Blood Moon: How To Watch The Lunar Eclipse From The U.S.

Image Credit: NASA Ames Research Center/Brian Day (2014)

Skywatchers in Asia, Africa, Europe, South America, Oceania and Antarctica will be able to watch at least some of the longest lunar eclipse of the century on the night of July 27-28.

But moongazers in the U.S. are set for disappointment. The country is about as far from the viewing zone as possible and won’t even catch a glimpse of the spectacle.

But have no fear. If you live in America you can still bathe in the blushing glow of the blood moon… from your computer screen. Websites like the Virtual Telescope Project and are offering free live streams of the exciting event. So grab your lunch, draw your curtains and brighten your laptop display. Spanish speakers can enjoy the eclipse via, which will broadcast the eclipse from Namibia.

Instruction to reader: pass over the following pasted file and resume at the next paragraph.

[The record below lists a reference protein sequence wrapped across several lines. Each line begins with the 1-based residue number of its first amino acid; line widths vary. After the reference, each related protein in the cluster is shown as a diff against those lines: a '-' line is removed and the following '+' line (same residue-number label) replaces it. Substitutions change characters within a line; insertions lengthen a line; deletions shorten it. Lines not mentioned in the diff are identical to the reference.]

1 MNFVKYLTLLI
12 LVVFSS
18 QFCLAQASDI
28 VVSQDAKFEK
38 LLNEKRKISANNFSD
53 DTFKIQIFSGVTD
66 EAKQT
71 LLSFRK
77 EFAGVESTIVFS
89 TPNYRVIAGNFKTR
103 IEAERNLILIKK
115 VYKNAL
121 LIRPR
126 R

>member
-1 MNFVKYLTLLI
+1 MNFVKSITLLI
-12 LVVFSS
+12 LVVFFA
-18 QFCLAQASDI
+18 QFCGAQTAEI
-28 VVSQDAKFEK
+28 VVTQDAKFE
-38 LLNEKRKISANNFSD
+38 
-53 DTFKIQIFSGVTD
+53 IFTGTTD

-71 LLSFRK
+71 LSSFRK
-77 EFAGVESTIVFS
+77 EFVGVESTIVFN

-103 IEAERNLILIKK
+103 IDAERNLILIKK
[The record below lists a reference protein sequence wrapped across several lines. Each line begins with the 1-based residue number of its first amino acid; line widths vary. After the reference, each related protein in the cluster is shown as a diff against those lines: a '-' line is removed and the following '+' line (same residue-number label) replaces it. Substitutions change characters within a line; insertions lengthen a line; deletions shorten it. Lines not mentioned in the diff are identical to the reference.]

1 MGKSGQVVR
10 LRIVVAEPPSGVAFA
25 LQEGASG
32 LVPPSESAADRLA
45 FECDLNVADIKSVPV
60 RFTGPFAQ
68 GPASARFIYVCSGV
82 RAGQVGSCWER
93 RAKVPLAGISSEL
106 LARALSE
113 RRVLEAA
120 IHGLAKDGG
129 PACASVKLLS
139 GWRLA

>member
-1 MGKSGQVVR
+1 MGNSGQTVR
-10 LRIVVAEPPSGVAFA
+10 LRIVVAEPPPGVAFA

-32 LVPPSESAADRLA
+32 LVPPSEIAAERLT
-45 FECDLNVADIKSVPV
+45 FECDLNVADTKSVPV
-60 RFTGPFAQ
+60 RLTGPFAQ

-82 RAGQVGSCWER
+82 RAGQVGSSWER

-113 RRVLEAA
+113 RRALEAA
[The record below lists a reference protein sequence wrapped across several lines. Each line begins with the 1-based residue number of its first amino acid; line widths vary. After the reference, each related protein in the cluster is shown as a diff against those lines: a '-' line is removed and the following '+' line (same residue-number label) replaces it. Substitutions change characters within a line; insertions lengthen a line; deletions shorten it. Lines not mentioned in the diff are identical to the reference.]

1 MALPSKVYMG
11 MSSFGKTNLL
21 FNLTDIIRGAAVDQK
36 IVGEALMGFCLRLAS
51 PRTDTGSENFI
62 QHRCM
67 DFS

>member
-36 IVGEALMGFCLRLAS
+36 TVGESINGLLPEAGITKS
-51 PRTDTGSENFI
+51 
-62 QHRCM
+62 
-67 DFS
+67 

The Virtual Telescope Project stream will capture the blood moon from Rome, Italy, from 6:30 p.m. UTC—that’s 2:30 p.m. ET and 11:30 a.m. PT.’s coverage begins a little earlier at 6:00 p.m. UTC (2:00 p.m. ET and 11:00 a.m. PT). It will track the glowing orb using telescopes in Greece, Australia and South Africa.’s coverage will start at 6:20 p.m. UTC (2:20 p.m. ET and 11:20 a.m. PT).

Newsweek, excerpt posted on, July 24, 2018